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Beijing’s carbon trading scheme goes online

Today’s top five climate change stories chosen by RTCC
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(Pic: Kevin Dooley)

(Pic: Kevin Dooley)

1 – Three is the magic number for Beijing
Beijing has today become the third Chinese city to launch a carbon trading scheme to cut its greenhouse gas emissions per unit of GDP to 40-45% below 2005 levels by 2020, with first trades reported to have gone through at 50 yuan ($8.20) per permit, where each permit represents one tonne of CO2, says Reuters. State-owned oil and gas company Sinopec Corp and investment bank CITIC Securities each bought 20,000 permits.

2 – Poland plans 2014 fracking drive
Poland will begin commercial production of shale gas next year, the Deputy Environment Minister said Wednesday, becoming the first European country to use the controversial technique known as fracking, according to Phys.org. Testing to determine how much gas was produced by the well is still ongoing, however, and the company plans to drill another test well in the region.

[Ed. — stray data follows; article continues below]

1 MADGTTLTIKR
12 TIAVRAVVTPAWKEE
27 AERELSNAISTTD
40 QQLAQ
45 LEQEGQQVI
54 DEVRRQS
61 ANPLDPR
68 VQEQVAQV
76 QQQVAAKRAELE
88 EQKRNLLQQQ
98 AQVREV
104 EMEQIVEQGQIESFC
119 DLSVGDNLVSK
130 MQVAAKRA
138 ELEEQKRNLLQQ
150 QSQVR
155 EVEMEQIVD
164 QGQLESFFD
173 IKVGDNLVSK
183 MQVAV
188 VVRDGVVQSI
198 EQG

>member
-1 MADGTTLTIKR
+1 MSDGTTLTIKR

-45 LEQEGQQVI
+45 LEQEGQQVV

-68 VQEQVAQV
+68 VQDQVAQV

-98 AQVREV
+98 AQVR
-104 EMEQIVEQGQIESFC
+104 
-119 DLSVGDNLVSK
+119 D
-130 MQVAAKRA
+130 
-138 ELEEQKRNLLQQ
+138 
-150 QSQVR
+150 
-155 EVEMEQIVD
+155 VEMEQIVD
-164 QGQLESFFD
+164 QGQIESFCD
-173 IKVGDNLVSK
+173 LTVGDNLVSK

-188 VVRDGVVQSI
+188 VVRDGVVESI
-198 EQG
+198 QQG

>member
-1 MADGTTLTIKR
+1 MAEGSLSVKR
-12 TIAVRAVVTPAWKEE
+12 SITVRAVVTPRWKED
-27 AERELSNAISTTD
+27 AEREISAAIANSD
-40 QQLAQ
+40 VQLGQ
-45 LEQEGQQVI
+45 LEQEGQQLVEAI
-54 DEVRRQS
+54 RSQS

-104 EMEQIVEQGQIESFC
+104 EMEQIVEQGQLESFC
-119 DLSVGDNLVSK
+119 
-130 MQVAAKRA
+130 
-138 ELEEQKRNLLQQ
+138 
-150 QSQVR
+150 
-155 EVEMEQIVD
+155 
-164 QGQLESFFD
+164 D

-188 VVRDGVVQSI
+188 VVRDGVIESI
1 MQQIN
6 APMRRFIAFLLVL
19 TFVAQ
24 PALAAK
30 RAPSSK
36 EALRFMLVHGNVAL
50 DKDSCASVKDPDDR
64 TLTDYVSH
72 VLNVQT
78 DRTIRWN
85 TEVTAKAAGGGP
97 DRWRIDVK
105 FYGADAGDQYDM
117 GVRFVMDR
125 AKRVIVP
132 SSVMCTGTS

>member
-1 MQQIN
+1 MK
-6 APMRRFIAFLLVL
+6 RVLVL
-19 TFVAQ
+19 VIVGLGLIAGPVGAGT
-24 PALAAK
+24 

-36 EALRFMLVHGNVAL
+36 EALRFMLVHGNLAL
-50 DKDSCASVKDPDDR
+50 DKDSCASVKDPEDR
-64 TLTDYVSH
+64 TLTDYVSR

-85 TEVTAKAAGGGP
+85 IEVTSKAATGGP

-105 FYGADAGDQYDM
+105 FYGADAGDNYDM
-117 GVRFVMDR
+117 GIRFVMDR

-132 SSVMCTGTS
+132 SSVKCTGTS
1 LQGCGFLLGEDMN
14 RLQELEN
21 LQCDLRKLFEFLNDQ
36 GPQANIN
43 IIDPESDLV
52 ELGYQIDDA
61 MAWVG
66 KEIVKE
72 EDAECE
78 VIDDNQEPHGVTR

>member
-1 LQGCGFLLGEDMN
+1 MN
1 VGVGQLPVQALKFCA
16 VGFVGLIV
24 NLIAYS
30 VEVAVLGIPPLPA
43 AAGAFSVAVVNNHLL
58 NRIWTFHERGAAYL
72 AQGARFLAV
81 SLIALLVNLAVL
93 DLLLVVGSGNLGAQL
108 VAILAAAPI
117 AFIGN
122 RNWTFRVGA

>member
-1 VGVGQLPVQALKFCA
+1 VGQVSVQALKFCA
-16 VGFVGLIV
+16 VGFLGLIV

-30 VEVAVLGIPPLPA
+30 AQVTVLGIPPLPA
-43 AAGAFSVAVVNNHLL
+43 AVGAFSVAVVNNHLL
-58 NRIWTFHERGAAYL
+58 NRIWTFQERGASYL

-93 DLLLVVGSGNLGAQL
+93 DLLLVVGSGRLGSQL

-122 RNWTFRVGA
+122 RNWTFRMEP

3 – Jordan constructs $290 million wind farm
Jordan is set to build its first utility-scale wind farm at a cost of $290 million. The 117 megawatt Tafila Wind Farm is poised to increase the country’s total power capacity by 3%, displacing 235,000 tons of annual CO2 emissions, says Business Green.

4 – Barbeques culled in Chinese war against CO2
Beijing is waging a war against air pollution, and it is doing so one barbecue at a time. Authorities in the capital have destroyed more than 500 open-air barbecues over a three month campaign “to cut PM2.5″ — the tiny particulate matter in the air that can enter deep into the lungs, says the Guardian.

5 – Universal electricity access to cost $800 billion per year
The World Bank and United Nations today appealed for $600-$800 billion a year to provide electricity for the poorest nations but said there would be no investment in nuclear power, says The Business Standard. This would be needed to meet the campaign target of universal access to electricity, doubling energy efficiency and doubling the share of renewable energy by 2030.

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